There are two narratives to this debate:
1) Hypocrisy: It is unclear why certain forms of monetary risk taking (ie, horse racing, the stock market, state-sponsored lottos) are legal, while others (ie, normal bets between upstanding adults, online sports betting, games "of chance") are illegal. In fact, if you bite the bullet on the efficient market hypothesis, then all of those markets should probably be illegal in states where the criteria is based on the level of chance.
2) Utility: The wisdom of the crowds, the usefulness of having odds to anchor your own decisions on, the success of corporate prediction markets (with some caveats), etc.
The arguments are more one-sided for the first point, and thus it is perhaps more fun to discuss. The whole family can get involved! Even little Timmy can point out a loophole in this hopelessly complex, quasi-Draconian infrastructure. But unfortunately #2 does not follow from #1, so a discussion of #1 is mostly aimless.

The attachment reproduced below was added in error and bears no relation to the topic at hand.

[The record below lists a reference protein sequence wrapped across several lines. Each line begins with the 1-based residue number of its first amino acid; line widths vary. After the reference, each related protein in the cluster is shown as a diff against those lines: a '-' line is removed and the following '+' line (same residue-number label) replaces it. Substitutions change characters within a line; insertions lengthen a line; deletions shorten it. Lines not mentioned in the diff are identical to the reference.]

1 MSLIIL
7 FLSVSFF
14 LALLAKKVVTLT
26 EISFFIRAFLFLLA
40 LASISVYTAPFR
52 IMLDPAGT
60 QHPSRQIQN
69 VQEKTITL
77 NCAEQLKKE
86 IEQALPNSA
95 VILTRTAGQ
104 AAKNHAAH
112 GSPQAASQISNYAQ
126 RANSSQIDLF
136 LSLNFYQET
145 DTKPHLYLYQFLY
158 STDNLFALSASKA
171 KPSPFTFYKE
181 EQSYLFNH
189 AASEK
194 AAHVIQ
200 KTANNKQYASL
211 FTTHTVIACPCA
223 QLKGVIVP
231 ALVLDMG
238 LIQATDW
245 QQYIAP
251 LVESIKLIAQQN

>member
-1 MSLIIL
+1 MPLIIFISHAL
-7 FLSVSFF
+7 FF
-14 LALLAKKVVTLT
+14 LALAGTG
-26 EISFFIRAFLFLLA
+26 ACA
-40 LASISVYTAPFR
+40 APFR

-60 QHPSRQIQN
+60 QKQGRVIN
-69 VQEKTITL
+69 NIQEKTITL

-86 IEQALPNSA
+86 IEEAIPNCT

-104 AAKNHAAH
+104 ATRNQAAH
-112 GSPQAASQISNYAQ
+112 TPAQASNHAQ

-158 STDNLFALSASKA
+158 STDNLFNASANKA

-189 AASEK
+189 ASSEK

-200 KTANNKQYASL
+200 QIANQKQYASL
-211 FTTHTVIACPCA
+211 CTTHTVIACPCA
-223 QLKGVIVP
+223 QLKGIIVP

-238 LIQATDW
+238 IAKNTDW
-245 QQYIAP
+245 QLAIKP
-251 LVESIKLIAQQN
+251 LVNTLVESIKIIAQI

Most of the arguments that I have seen against gambling are for the protection of people from themselves. For example, the second Google result for "why is gambling illegal?" quotes the Bible twice. Even if you accept this paternalistic argument, which I am unsure of both empirically and ethically, you still must admit that there is a potential utility to betting markets. They give us additional data points which we can use to make decisions in a highly uncertain world. So let's reframe the debate on point #2, and discuss it in a data-driven manner.